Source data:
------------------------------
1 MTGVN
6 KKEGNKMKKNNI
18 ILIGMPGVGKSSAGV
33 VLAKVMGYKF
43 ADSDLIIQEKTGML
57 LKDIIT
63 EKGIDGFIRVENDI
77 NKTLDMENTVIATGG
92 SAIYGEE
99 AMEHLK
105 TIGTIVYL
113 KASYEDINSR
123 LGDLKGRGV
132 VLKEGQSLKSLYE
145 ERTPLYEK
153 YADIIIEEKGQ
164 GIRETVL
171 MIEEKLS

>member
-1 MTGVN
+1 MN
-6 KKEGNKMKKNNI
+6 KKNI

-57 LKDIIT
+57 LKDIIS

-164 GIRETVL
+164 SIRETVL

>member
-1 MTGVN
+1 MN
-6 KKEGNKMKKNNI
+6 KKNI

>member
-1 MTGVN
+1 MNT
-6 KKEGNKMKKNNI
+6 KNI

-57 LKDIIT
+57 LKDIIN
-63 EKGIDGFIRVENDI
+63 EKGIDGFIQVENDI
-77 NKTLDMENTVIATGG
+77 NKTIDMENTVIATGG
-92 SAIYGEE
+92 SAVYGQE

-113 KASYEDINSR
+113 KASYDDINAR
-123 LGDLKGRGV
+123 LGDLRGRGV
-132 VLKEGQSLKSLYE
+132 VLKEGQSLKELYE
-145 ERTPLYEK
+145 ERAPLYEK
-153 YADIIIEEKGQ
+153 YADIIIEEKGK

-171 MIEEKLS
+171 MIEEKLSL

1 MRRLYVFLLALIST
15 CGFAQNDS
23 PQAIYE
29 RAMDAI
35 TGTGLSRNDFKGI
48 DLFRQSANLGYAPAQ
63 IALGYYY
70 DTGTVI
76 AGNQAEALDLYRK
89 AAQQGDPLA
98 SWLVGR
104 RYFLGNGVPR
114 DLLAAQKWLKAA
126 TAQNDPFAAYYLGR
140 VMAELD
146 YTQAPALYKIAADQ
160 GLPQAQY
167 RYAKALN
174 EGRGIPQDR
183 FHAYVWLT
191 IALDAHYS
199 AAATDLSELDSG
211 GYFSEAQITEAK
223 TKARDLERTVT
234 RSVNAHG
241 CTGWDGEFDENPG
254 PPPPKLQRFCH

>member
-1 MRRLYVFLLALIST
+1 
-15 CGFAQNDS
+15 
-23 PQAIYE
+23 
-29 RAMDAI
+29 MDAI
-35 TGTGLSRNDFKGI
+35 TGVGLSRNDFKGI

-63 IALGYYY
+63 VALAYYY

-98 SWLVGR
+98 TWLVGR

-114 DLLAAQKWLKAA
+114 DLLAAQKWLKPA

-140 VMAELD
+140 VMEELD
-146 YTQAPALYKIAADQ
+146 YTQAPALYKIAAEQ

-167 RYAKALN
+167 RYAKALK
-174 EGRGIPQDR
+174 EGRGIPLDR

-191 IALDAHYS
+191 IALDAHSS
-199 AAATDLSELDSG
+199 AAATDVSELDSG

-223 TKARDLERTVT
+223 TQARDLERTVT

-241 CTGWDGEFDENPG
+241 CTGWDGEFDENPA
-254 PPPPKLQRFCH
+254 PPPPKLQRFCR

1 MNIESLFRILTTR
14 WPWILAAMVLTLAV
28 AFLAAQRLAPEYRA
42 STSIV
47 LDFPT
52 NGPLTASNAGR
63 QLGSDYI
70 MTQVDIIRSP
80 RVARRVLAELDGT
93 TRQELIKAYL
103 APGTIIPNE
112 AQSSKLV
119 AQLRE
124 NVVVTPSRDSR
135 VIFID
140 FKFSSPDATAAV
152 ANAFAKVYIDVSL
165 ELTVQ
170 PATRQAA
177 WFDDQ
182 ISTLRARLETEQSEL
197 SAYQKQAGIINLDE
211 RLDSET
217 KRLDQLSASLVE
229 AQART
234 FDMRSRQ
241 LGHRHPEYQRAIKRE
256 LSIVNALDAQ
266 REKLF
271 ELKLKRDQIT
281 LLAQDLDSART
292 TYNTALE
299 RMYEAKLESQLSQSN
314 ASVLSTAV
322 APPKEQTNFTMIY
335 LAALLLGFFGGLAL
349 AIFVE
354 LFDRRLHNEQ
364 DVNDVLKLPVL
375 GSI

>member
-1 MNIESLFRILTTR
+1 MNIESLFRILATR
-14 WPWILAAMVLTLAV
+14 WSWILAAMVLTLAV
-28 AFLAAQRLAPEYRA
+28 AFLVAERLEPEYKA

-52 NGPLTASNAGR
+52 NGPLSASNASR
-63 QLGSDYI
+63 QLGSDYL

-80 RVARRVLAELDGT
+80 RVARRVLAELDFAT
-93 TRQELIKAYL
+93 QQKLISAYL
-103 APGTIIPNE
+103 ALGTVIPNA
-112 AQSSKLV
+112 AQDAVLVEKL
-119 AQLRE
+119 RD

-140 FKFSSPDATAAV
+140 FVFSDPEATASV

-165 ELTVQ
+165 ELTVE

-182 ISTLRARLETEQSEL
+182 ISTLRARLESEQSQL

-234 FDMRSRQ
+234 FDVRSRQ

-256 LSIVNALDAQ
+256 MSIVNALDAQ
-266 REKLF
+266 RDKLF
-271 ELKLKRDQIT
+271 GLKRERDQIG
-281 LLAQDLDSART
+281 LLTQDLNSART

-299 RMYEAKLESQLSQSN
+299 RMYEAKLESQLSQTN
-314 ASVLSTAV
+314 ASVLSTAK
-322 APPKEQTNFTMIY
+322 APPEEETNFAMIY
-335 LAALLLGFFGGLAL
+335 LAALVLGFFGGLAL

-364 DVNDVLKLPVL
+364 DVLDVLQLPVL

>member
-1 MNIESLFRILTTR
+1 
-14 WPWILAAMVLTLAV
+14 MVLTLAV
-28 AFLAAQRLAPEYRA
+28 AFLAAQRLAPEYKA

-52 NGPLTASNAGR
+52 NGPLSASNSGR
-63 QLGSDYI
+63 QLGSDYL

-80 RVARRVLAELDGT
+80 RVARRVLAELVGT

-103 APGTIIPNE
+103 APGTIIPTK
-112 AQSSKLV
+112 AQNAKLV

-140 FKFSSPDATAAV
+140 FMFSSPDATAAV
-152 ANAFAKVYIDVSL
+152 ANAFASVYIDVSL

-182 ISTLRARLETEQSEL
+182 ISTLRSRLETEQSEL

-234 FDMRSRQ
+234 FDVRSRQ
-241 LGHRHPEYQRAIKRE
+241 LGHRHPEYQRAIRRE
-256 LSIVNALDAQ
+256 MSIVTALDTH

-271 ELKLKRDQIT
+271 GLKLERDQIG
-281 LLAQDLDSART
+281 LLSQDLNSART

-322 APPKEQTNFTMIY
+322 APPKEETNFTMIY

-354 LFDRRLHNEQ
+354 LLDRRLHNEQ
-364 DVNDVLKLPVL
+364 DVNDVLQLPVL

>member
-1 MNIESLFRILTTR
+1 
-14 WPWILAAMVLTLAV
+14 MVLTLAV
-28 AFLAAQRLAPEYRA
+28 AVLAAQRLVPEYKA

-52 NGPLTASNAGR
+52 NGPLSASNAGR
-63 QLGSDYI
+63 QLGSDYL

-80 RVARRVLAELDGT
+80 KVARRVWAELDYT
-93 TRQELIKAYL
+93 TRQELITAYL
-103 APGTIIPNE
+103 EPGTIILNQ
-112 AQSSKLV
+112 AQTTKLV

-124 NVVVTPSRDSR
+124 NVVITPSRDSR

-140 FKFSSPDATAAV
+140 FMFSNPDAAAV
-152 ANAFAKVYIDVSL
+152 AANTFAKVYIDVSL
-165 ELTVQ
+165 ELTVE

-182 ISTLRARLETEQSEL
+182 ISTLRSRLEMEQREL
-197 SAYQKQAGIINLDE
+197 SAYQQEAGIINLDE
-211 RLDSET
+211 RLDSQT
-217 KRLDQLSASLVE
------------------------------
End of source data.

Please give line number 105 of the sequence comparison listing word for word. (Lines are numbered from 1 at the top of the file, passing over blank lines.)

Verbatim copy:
+146 YTQAPALYKIAAEQ